In the spring of 2005 an informal committee began field work. A team of SNPA board members - Larry Bradford, Dixon Freeland, Bob Johnson and I - spent three days driving/reviewing the 105 miles of Skyline Drive with the Heatwole text in hand. Next, it was clear that the 110 hikes with more than 430 miles of trails would present a significant challenge. As a first step, the cooperation of the Potomac Appalachian Trail Club (PATC) was sought. Tom Johnson, then PATC President, agreed to help and designated the PATC Trail Patrol chaired by Holly Wheeler as the group we should work with. At a meeting of the Trail Patrol, a number of members volunteered to do field reviews. Most significantly, Joe Gareri, the Trail Patrol's web-site manager offered to put up on the Trail Patrol website, a list of the hikes, a way of indicating hike reviews completed, and a link to an electronic version of the Heatwole Guide. Thus, the project became a manageable process.
While PATC made the organization of the hike field reviews manageable, SNPA board member Pete Syme did yeoman's work. Pete has extensive experience hiking and camping in the park. Once the project began, he started the hikes in the southern section and kept at it. He completed all 33 hikes, over 140 miles, in the southern section. He also did many hikes in the central section and northern sections. It is only through Pete's efforts that we were able to complete a first draft on schedule. Additionally, Pete contributed updated text for a number of sections of the guide.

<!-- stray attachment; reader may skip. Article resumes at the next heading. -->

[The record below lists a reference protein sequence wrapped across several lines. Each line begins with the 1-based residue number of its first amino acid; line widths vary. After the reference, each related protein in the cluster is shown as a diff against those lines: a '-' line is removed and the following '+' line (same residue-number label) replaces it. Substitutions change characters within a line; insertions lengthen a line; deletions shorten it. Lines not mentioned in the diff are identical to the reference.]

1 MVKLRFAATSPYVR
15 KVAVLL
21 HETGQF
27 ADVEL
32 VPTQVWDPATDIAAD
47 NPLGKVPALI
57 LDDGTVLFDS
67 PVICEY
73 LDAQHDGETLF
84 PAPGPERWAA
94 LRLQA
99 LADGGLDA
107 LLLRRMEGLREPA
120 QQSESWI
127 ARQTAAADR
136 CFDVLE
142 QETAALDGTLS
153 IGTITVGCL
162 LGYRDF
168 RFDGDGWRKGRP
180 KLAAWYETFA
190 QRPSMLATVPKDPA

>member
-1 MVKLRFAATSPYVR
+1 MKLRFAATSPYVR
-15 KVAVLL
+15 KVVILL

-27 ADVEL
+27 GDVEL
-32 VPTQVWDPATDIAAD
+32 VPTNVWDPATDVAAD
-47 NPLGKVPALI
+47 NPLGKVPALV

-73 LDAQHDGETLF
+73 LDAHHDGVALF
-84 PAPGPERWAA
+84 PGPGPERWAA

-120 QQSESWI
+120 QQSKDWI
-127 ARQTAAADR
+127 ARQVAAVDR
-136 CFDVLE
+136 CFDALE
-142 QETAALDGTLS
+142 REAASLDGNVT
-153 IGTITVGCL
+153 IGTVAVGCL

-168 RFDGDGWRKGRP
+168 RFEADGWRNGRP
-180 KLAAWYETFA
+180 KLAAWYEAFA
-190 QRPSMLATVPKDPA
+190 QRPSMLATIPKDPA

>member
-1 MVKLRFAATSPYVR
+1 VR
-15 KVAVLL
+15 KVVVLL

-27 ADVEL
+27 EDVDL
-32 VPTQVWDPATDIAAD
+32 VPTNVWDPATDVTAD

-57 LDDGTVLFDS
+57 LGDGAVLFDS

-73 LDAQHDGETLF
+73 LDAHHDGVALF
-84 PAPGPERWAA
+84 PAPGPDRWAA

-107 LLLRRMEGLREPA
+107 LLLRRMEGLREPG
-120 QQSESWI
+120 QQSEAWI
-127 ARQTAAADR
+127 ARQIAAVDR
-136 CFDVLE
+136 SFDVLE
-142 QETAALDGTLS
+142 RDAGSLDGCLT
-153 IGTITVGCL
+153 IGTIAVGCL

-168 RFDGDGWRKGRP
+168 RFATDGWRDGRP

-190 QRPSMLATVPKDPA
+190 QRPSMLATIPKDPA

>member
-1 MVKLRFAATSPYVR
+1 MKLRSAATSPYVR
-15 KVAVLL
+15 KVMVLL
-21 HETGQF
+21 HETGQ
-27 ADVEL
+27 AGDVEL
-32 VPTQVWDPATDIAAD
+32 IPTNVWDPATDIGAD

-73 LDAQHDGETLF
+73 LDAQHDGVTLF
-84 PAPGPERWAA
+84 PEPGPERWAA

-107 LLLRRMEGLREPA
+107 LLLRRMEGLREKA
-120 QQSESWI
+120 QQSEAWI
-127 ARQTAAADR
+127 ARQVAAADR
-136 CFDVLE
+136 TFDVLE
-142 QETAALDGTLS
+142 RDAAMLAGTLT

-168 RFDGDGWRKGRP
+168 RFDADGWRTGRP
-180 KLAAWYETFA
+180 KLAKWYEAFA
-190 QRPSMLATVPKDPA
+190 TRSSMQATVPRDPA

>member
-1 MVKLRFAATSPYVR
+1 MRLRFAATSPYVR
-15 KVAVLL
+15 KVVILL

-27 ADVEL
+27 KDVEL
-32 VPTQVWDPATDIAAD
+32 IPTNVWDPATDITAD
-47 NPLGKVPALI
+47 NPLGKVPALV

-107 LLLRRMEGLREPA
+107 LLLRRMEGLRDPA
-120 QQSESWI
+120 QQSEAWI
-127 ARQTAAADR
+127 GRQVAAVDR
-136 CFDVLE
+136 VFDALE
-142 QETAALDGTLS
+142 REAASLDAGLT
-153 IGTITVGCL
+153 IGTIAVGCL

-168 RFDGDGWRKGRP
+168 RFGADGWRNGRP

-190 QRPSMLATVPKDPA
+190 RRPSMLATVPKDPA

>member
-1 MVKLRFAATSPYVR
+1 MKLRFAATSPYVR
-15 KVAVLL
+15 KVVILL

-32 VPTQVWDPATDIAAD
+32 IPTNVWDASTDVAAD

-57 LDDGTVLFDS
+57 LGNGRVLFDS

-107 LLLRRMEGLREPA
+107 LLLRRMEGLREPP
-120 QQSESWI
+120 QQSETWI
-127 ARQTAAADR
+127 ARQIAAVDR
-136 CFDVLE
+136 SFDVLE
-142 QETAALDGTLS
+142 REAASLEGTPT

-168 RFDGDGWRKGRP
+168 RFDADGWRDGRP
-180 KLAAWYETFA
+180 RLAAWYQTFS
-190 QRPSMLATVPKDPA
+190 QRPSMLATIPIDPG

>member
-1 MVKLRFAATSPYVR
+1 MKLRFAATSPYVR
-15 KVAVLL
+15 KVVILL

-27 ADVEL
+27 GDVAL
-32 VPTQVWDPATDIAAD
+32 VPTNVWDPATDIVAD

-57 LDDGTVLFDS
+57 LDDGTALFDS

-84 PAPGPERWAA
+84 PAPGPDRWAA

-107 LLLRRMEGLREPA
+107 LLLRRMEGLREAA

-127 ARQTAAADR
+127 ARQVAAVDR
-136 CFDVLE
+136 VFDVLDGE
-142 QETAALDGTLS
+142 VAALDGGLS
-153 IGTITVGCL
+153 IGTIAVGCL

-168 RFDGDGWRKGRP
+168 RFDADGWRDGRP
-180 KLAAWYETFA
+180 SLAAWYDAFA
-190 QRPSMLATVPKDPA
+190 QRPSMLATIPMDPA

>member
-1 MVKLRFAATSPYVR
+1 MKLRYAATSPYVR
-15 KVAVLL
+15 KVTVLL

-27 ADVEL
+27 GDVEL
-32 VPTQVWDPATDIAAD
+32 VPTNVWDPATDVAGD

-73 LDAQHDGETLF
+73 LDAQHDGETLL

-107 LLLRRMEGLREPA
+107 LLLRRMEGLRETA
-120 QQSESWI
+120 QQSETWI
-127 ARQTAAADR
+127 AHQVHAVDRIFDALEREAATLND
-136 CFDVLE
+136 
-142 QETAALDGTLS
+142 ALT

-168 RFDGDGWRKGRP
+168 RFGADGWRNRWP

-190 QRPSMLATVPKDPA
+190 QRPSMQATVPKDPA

I also want to acknowledge with sincere appreciation others who joined Pete and me by contributing to the hike reviews: David Dellefield; Holly Wheeler and Joe Gareri; Janet Hogenauer; Brian, Colleen, Conor, and Katie Heanue; Bill King; Dean, Patty, Kevin, and Maura Munson; David Tuttle; Nathan Caldwell; Ahmed Kochaji; Rob Warren; and Saleena DeVore.
A major challenge to the update was the maps illustrating the Drive and the hikes. Henry did the originals by hand. It is fortunate that Dan Hurlbert, Shenandoah National Park GIS specialist, volunteered to redo Heatwole's original maps by superimposing them on the digital base maps of the park. He also filled in gaps, providing maps not in the original guide, so that all hikes now have corresponding maps. Thus, with new digital maps, in the future the updating process will be much easier. A new simplified indexing system linking maps and hikes was also developed.